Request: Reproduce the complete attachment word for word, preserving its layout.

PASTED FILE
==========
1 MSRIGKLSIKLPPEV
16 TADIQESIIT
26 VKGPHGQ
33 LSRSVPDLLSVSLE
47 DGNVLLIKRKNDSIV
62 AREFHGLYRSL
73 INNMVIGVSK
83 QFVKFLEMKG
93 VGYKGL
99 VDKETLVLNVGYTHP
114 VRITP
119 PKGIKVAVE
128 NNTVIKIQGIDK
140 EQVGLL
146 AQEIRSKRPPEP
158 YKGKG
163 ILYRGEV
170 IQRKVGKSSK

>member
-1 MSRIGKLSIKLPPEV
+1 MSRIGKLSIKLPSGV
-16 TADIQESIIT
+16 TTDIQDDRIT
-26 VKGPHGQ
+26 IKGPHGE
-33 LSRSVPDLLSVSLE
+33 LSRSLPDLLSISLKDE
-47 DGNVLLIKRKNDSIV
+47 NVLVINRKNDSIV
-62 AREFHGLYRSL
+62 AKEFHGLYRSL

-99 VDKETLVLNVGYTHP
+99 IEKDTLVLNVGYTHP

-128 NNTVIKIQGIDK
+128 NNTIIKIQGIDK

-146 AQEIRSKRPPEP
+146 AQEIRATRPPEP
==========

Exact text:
1 MSRIGKLSIKLPPEV
16 TADIQESIIT
26 VKGPHGQ
33 LSRSVPDLLSVSLE
47 DGNVLLIKRKNDSIV
62 AREFHGLYRSL
73 INNMVIGVSK
83 QFVKFLEMKG
93 VGYKGL
99 VDKETLVLNVGYTHP
114 VRITP
119 PKGIKVAVE
128 NNTVIKIQGIDK
140 EQVGLL
146 AQEIRSKRPPEP
158 YKGKG
163 ILYRGEV
170 IQRKVGKSSK

>member
-1 MSRIGKLSIKLPPEV
+1 MSRIGKLSIKLPSGV
-16 TADIQESIIT
+16 TTDIQDDRIT
-26 VKGPHGQ
+26 IKGPHGE
-33 LSRSVPDLLSVSLE
+33 LSRSLPDLLSISLKDE
-47 DGNVLLIKRKNDSIV
+47 NVLVINRKNDSIV
-62 AREFHGLYRSL
+62 AKEFHGLYRSL

-99 VDKETLVLNVGYTHP
+99 IEKDTLVLNVGYTHP

-128 NNTVIKIQGIDK
+128 NNTIIKIQGIDK

-146 AQEIRSKRPPEP
+146 AQEIRATRPPEP